Apple vs FBI Continues with Feds’ Appeal
The legal tussle between Apple and the FBI over access to the devices of suspected criminals appears to be far from over after the Feds appealed a decision by a Brooklyn judge in favor of the tech giant in February.
A court filing on Friday seen by Bloomberg revealed that the authorities believe the ruling is unfair because Apple has previously provided access to phones which it can break into – like this 5S device running iOS7.
This is, of course, in contrast to the 5C device running iOS9 which belonged to San Bernardino gunman Syed Farook. Apple claimed it couldn’t crack that phone even if it wanted to.
The FBI famously dropped that court case after claiming it had found an alternative way to get at the data on the device.
In an ironic twist, Apple is now said to be preparing a legal challenge to get the Justice department to disclose how it tried to gain entry into the handset.
In the case being held in Brooklyn, Apple received a boost in February when judge James Orenstein ruled that the All Writs Act of 1789 couldn’t be used by the FBI to compel Apple to circumvent the security on its device.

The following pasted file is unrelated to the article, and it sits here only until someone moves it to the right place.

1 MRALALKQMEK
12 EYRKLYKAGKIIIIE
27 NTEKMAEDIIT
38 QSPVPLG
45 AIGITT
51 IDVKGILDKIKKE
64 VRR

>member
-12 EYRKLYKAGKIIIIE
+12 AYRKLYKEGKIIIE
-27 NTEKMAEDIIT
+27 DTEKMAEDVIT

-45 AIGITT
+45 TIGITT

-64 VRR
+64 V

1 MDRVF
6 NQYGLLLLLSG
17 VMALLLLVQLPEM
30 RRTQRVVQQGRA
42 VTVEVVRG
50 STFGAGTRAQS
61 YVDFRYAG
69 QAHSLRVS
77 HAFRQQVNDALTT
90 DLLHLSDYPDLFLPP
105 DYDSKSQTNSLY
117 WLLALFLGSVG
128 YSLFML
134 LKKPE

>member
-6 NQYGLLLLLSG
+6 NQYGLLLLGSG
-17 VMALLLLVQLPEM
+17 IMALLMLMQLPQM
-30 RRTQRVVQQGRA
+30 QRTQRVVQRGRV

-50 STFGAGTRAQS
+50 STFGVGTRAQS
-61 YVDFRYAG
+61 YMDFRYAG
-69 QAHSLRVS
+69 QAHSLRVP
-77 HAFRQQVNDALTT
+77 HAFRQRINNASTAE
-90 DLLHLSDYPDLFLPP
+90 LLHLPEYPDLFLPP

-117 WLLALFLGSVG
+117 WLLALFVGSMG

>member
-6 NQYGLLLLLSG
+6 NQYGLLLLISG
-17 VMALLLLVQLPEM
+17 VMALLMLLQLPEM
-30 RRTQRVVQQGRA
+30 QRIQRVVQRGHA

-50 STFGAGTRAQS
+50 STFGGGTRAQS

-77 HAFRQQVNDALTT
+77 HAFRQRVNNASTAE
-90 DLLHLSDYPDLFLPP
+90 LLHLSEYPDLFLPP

The archaic law is the primary legal weapon the Feds are using to try to set a precedent which could force all technology companies to provide access to their products on request – so the argument goes.
That’s why most of Silicon Valley appeared to get behind Apple in its battle over the San Bernardino device, in an unprecedented show of solidarity.
Amazon, Cisco, Facebook, Google, Twitter, eBay and others filed amici curiae in support for Apple, describing the FBI’s actions as “unprecedented and unnecessary.”
Some have urged Congress to step in with new legislation designed to bring clarity around these issues.
Source: Information Security Magazine